Rohypnol and GHB


Rohypnol, the trade name for flunitrazepam, has been a concern for the last few years because of its abuse as a "date rape" drug. People may unknowingly be given the drug which, when mixed with alcohol, can incapacitate victims and prevent them from resisting sexual assault. Also, Rohypnol can be lethal when mixed with alcohol and/or other depressants.

Rohypnol produces sedative-hypnotic effects including muscle relaxation and amnesia; it can also produce dependence. Rohypnol is not approved for use in the United States and its importation is banned. Illicit use of Rohypnol began in Europe in the 1970s and started appearing in the United States in the early 1990s, where it became known as "rophies," "roofies," "roach," "rope," and the "date rape" drug.

Another very similar drug is clonazepam, marketed in the U.S. as Klonopin and in Mexico as Rivotril. It is sometimes abused to enhance the effects of heroin and other opiates.


Since about 1990, GHB (gamma-hydroxybutyrate) has been abused in the U.S. for euphoric, sedative, and anabolic (body-building) effects. GHB use associated with sexual assault has surpassed Rohypnol use associated with sexual assault. 1

Coma and seizures can occur following abuse of GHB and, when combined with methamphetamine, there appears to be an increased risk of seizure. Combining use with other drugs such as alcohol can result in nausea and difficulty breathing. GHB may also produce withdrawal effects, including insomnia, anxiety, tremors, and sweating. Because of concern about Rohypnol, GHB, and other similarly abused sedative-hypnotics, Congress passed the "Drug-Induced Rape Prevention and Punishment Act of 1996" in October 1996. This legislation increased Federal penalties for use of any controlled substance to aid in sexual assault.

Extent of Use

According to the 2002 Monitoring the future (MTF), NIDA's nationwide annual survey of drug use among the Nation's high school students, 0.3 percent of 8th-graders, 0.7 percent of 10th-graders, and 1.6 percent of 12th-graders used Rohypnol in the 12 months prior to the survey.2

Use of GHB by high school students during the past year remained relatively stable from 2001 to 2002, according to MTF findings. In 2002, 0.8 percent of 8th-graders, 1.4 percent of 10th-graders, and 1.5 percent of 12th-graders reported using the drug in the 12 months leading up to the survey.3 Hospital emergency department (ED) episodes involving GHB rose from 55 in 1994 to 4,969 in 2000, then declined in 2001 to 3,340. Among ED mentions involving club drugs, however, only MDMA (ecstasy) is cited more frequently than GHB.4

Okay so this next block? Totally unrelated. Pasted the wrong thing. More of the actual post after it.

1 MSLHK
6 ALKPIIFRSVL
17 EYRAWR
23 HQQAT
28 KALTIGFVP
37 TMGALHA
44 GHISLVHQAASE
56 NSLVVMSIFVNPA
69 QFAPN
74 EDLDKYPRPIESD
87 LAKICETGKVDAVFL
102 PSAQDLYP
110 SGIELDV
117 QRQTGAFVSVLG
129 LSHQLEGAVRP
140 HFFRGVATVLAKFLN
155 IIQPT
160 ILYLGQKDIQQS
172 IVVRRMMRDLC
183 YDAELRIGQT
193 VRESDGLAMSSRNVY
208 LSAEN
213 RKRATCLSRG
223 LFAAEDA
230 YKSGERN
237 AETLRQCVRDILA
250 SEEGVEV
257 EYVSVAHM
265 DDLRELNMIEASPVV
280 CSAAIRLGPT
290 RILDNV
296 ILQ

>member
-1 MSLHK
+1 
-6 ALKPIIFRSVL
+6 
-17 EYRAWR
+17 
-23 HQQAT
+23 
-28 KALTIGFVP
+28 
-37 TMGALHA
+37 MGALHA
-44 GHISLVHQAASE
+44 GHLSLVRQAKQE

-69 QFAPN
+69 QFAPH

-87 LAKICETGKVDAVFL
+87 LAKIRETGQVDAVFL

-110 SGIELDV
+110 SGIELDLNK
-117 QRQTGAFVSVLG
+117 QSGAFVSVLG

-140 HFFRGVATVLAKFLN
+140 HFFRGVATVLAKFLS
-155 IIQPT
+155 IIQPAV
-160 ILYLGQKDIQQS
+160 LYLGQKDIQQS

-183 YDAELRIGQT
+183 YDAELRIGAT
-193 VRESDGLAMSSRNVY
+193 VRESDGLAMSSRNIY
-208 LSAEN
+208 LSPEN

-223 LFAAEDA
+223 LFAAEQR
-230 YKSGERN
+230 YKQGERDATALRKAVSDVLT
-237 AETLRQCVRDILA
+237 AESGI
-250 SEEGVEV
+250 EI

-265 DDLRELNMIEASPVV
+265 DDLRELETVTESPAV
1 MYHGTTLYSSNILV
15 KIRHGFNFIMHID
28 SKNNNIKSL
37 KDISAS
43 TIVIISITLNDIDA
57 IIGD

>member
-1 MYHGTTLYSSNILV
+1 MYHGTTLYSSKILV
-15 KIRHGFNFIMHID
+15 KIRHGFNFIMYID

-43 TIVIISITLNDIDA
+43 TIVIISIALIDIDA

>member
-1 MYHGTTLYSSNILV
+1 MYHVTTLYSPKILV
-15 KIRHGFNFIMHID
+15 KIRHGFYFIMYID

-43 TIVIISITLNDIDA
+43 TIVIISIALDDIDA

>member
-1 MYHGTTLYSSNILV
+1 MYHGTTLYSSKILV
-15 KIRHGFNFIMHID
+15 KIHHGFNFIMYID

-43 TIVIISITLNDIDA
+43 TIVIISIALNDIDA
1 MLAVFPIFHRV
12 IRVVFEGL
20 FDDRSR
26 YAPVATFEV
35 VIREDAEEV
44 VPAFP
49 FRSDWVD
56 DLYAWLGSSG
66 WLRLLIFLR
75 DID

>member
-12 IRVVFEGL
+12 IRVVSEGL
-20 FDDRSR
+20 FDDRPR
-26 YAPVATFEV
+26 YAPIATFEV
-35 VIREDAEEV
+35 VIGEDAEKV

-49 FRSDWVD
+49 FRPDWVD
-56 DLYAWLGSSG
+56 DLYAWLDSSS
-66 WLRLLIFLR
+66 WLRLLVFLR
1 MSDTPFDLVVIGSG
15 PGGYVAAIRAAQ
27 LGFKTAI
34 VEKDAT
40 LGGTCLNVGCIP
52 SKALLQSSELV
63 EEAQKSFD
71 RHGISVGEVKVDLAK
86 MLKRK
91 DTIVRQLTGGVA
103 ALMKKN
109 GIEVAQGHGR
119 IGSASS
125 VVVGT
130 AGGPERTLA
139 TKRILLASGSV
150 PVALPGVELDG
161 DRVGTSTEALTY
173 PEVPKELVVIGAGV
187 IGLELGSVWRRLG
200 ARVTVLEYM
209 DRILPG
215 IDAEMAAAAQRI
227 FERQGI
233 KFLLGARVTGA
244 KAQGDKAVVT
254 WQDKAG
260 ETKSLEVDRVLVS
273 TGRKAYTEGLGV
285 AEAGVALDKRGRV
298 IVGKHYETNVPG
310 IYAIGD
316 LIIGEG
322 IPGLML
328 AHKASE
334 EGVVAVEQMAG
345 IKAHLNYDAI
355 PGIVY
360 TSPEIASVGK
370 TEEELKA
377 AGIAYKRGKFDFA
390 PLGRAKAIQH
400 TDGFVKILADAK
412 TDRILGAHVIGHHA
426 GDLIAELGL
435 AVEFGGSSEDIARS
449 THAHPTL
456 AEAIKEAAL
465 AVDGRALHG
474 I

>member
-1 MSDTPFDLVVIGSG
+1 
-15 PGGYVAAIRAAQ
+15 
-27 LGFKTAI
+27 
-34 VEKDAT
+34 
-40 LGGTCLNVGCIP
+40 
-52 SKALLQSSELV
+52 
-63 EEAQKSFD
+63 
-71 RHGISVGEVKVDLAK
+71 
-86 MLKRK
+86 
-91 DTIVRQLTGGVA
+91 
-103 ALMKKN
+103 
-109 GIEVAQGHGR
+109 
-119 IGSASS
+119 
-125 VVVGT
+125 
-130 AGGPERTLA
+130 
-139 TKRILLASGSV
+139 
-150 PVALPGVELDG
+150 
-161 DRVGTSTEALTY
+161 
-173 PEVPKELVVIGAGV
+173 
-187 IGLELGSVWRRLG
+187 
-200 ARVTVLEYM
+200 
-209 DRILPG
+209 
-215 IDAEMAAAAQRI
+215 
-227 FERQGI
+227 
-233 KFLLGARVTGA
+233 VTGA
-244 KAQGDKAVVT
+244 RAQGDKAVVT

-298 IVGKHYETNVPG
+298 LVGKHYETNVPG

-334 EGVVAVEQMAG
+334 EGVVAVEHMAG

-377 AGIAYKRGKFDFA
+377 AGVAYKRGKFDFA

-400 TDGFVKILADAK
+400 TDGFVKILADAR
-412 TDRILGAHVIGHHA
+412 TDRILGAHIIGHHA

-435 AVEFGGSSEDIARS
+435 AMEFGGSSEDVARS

Other Information Sources

For additional information on Rohypnol and GHB, please also see the NIDA InfoFacts on Club Drugs and visit www.clubdrugs.org. For additional information on findings from the Community Epidemiological Work Group, please also see the NIDA InfoFacts on Nationwide Trends.

1 This information is from the latest published proceedings of NIDA's Community Epidemiology Work Group (CEWG). The information covers current and emerging trends in drug abuse for 21 major U.S. metropolitan areas, as shared at CEWG's June 2002 meeting.

2Conducted annually since 1975, MTF assesses drug use and attitudes among 8th-, 10th-, and 12th-graders, college students, and young adults nationwide. The survey is conducted by the University of Michigan's Institute for Social Research and is funded by NIDA. Copies of the latest published survey may be downloaded from www.monitoringthefuture.org.

3Ibid ref. 2.

4Emergency department data are from the annual Drug Abuse Warning Network, funded by the Substance Abuse and Mental Health Services Administration, DHHS. The survey provides information about emergency department visits that are induced by or related to the use of an illicit drug or the nonmedical use of a legal drug. The latest annual data (2001) are available at 1-800-729-6686 or online at www.samhsa.gov.